I am reading Jon Acuff‘s book “Do Over”. It is a long book. Nothing wrong about wanting to write a longer book than necessary. But wanting to write is one thing and reading it is another. Why so many wisecracks? We get it. You are smart. And, truth be told, your book is a good reminder to build character, skills, network and work ethics. Thank you for that. The Take Home Message is a good one. It is a good premise. But why distract the reader with your random diversions just to show how good you are with words?
Is it just me who thinks most self help books are like a monolog by people with huge egos? “I have it figured out. Here are some tips for you suckers.” Even in the sections where the author criticizes himself, it sounds like he is trying to show off.
I did not use the pronoun “he” to refer to Jon Acuff nor to the general pronoun. I am referring to the male writer. The male writer who knows it all. The male writer who will mansplain this complex issue to us. On the other hand, most self help books written by women do not make big claims. When they should!!! (Gift of Failure.)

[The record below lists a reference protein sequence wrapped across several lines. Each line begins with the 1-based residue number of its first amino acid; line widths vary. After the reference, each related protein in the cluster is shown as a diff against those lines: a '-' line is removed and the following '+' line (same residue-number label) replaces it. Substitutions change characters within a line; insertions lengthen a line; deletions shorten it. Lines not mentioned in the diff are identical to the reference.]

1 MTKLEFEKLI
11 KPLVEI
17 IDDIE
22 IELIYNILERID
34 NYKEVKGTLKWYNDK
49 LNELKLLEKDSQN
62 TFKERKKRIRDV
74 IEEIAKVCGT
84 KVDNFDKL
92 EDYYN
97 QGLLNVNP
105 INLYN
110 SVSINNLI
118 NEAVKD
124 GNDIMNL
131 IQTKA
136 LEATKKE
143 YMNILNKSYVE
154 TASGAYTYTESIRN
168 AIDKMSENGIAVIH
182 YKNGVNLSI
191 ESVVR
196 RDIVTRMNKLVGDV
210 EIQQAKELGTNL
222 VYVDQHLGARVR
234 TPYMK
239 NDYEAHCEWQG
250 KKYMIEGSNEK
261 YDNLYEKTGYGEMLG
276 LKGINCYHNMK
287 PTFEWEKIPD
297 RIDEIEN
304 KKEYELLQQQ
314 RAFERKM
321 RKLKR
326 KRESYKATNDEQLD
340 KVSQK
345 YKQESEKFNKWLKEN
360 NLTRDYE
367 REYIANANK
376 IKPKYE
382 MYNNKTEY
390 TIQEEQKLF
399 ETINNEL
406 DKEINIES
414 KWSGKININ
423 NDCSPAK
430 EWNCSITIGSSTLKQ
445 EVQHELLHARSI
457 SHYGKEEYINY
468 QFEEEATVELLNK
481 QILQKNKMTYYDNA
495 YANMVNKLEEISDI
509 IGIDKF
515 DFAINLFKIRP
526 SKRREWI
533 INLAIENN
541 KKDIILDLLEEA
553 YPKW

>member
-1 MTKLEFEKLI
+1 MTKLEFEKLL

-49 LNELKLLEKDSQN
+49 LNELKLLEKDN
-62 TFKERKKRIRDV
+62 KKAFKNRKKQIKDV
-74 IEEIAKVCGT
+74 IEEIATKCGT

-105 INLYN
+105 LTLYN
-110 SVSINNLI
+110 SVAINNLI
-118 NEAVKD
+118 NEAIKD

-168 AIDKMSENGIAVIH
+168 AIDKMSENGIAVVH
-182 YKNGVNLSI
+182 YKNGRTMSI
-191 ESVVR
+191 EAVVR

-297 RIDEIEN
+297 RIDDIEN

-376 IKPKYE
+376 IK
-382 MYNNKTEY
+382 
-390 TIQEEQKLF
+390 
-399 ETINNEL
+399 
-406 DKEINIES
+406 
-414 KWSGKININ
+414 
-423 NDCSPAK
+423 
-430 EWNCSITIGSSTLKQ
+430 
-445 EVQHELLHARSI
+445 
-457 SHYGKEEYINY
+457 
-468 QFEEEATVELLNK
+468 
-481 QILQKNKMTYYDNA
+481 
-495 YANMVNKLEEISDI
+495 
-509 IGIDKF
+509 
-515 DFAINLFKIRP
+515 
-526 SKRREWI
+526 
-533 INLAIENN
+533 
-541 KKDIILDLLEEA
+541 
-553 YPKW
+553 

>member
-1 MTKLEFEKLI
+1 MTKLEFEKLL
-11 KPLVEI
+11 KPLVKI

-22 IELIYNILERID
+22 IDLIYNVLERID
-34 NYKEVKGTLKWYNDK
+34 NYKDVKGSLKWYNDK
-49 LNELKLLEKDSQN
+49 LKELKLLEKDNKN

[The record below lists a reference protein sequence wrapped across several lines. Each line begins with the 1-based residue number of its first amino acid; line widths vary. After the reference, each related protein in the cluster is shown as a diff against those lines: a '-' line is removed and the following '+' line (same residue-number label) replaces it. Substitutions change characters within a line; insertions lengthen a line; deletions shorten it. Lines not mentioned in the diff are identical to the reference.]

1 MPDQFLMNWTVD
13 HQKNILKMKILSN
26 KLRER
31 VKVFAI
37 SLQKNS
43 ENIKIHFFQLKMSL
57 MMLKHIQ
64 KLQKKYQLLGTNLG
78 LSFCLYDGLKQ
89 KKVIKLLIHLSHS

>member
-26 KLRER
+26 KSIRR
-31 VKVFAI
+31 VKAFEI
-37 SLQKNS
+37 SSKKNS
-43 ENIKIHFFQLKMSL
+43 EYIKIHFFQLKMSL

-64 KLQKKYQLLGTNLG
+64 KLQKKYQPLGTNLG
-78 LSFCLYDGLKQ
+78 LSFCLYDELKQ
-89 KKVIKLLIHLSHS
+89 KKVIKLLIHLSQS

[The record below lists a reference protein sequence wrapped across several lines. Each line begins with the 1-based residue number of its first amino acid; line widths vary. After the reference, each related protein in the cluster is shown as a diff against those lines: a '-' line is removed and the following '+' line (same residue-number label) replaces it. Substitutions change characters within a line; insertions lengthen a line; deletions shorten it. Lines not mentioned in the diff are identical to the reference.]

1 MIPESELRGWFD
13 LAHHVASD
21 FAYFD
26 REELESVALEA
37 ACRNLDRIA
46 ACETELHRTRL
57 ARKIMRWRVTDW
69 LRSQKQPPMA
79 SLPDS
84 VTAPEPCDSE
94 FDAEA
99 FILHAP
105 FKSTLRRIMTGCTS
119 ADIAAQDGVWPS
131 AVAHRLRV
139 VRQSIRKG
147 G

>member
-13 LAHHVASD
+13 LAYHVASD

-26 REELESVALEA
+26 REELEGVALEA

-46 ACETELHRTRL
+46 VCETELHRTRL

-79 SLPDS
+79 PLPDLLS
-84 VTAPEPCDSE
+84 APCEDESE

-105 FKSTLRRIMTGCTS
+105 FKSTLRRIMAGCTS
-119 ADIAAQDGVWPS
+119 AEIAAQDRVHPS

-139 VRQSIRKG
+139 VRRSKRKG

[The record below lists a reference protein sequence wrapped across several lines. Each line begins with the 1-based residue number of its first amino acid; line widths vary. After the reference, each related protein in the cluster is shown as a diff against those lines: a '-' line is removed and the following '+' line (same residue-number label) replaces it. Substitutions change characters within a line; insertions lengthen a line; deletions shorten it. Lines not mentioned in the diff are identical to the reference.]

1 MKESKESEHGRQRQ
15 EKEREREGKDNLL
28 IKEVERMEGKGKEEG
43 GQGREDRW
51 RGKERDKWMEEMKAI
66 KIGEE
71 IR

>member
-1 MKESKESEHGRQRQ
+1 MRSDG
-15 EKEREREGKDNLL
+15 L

For most self help books, by page 50, I start to resent the time I spend on the book. One self help (if it can be called that) book that I read without feeling any resentment was Stephen King’s book “On Writing”. King is a pretty grandiose character, too. That does come across in the book. But a. He is Stephen King b. He practices what he preaches, namely, he cuts out 10% at each edit. I wish most self help books could be written with a “tighter” control of language. This “Do Over” book certainly needed that.
My biggest help during my PhD was Mr. Rogers. I still come back to him saying “I’m not very good at drawing. But it doesn’t matter.” when I am feeling incompetent. In fact, this bit by Mr. Rogers is a fantastic summary of most self help books.
I am always surprised to read these self help books written with such confidence and certitude. How do they do that? When all of science is about curiosity and questions, how can these people make statements as if they are facts. How come all scientists suffer from imposter syndrome and the non-scientists (or even pseudoscientists) feel so free to take the mic?
In any case, the book Do Over is a good one but it is long, and overreaching. I will finish it. And then I plan to read “Finish”. I thought I would ramble on about this book first. I won’t even edit this post to cut down superfluous words. Why should I?